Post-COVID Supply Chain Disruption

Jun 17, 2022 | Corporate Member News

The impact of the COVID pandemic in the supply chain world has been well documented from lockdowns to urgent PPE shipments resulting in supply chain disruption.

With COVID restrictions rapidly reducing in many parts of the world, is it fair to comment that the general public assumes that supply chains have recovered and goods will be accessible as before?

Amongst supply chain experts, that is highly questionable, since disruption to freight transportation and warehousing is still clearly evident.

The baby formula shortage in the United States has also alerted the majority, who have only recently learned about supply chains that perhaps, the ‘new normal’ will look very different moving forward.

The question remains “Is the right inventory in the right place at the right time for the right cost?”. A simple statement that supply chain textbooks have cited since their creation, which is in fact not too long ago.

Globalization created a full array of new opportunities for sourcing, manufacturing, assembly, and more, with lower variable costs such as cheaper labor as well as operational infrastructure.

However, rising shipping costs and transportation disruption, as we have seen in recent years, jeopardize the foreseen benefits of international production and sourcing.

Now, it becomes a more in-depth discussion than just contingency planning for unforeseen events such as for example, a global pandemic. Decisions at board room level are being made to change direction and indeed locations for their operating infrastructures and are seen as a strategic imperative rather than a ‘nice-to-have’.

In recent weeks, the COVID zero-tolerance policy in China has seen further chaos added to supply chain woes. With reports of over 150,000 TEU waiting to be shipped from China ports, alternative manufacturing locations are becoming an increasing reality for many brands as the world awaits the impact of the congestion in Europe and the United States.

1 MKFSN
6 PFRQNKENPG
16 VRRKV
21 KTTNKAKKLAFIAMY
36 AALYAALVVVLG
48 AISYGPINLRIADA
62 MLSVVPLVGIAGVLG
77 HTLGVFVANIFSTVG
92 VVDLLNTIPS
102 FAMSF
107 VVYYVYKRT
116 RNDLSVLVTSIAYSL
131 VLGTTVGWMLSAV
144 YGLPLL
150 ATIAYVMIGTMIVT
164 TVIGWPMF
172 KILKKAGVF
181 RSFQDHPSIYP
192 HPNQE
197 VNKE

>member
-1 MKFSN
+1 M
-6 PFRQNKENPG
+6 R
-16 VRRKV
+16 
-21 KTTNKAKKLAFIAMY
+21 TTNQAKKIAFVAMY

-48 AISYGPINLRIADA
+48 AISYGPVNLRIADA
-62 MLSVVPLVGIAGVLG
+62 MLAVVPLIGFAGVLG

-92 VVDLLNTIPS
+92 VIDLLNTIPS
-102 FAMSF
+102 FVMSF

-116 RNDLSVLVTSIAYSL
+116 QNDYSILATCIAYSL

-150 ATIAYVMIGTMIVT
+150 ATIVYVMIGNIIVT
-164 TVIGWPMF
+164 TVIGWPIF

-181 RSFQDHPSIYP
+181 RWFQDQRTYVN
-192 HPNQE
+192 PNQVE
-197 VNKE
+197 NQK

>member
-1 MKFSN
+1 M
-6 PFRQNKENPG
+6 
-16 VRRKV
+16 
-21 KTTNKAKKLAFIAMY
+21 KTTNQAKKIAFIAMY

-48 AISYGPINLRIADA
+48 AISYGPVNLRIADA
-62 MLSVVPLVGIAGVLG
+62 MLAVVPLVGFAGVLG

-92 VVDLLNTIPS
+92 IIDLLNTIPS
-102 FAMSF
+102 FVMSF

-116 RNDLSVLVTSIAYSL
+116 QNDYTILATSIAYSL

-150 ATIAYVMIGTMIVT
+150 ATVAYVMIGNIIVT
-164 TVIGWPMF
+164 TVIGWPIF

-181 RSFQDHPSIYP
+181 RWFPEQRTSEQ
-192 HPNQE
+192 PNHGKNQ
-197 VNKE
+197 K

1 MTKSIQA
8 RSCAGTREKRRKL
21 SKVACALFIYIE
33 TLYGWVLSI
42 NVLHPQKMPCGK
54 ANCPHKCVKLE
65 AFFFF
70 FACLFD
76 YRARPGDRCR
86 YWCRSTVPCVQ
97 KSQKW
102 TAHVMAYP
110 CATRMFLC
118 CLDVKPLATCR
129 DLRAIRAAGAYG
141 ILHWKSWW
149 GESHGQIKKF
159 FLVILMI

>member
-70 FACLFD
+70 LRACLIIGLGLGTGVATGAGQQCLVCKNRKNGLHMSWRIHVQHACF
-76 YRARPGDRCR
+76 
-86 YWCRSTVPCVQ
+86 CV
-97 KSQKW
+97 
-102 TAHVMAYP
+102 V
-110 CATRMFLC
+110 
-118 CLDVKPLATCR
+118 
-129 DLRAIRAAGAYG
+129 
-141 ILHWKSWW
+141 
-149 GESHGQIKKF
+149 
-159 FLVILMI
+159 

Europe and the USA are already receiving panic alerts as the threat of further port congestion, as experienced at unprecedented levels during the COVID pandemic, leads up to the shipping peak season as well as turbulent labor issues such as we reported about Hamburg recently

It is clear we are still living in unprecedented times and shippers have experienced the delays, costs, and bottlenecks that congestion creates during the COVID period. Although forecasting and planning have been at the top of the agenda, it is clear there is uncertainty in the future.

Alternative transportation solutions have been provided to accommodate the shipping challenges. Crane Worldwide Logistics, for example, has provided additional aircraft capacity through regular charters from both Asia to the US and US to Europe as well as Europe to the US to supplement our client’s ongoing requirements. 

Alternative gateways have also been used to avoid substantial delays that have occurred at major US gateways and significant investment has been made to supplement warehousing capacity to adhere to the change in direction from just-in-time to just-in-case inventory management.

Rising inflation, low consumer confidence accompanied by full warehouses, labor and equipment shortages as well as impending strike action could be an indigestible cocktail for many manufacturers in the near future.

Global business is now faced with big decisions, to react or to act to the shipping crisis. In some cases, alternative manufacturing locations have been developed outside of China, in South East Asia, India, and Eastern Europe for example. But, just how far nearshoring will develop is a question of time and strategic planning.

Times are changing and supply chains will prove to be the strategic advantage of the successful businesses of the future. Partnerships matter.

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